So has your provident or pension fund informed you of these changes, and made the necessary amendments to its rules to allow you to contribute more if you want to? To claim a tax deduction for additional voluntary contributions for the current tax year, you have until the end of February 2017 to make the additional contributions.

The head of pensions (licensing and registration) at the Financial Services Board (FSB), Fikile Mosoma, says funds’ boards have a duty to communicate legislative changes to their members and ultimately to decide whether or not to amend their rules (for the benefit of members).

She says contribution limits contained in funds’ rules reflect what has been agreed by boards and members. If you want to increase your contributions to your occupational fund to the 27.5-percent maximum, but the fund’s rules do not allow this, you must abide by the fund’s rules. You need to wait until the rules have been amended before being able to contribute at a higher rate. The Registrar of Pension Funds must approve rule amendments.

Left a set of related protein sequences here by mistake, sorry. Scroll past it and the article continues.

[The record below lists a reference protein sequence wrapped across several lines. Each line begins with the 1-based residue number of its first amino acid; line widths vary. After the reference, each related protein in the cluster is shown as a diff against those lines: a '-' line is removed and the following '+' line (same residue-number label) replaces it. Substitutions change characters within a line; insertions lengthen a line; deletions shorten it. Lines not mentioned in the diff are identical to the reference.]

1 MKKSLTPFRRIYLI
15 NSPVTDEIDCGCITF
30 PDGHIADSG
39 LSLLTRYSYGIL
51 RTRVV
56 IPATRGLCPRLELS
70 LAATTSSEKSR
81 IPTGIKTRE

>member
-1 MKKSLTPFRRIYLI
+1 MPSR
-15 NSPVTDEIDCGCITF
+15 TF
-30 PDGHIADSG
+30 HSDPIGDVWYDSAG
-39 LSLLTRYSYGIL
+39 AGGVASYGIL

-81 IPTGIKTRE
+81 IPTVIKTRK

Many funds allowed members to make additional voluntary contributions before the March 1 changes, Tashia Jithoo, a legal expert in pensions and financial regulation at Bowman Gilfillan Africa Group, says. However, she says the changes to the tax laws that provided for the increased tax deduction on contributions did not expressly state that funds had to make provision for higher contributions.

“We are not aware of many funds that have already made applications for rule amendments to allow additional voluntary contributions, but this does not mean that funds are not considering the issue and taking steps to amend their rules where they think this necessary,” she says.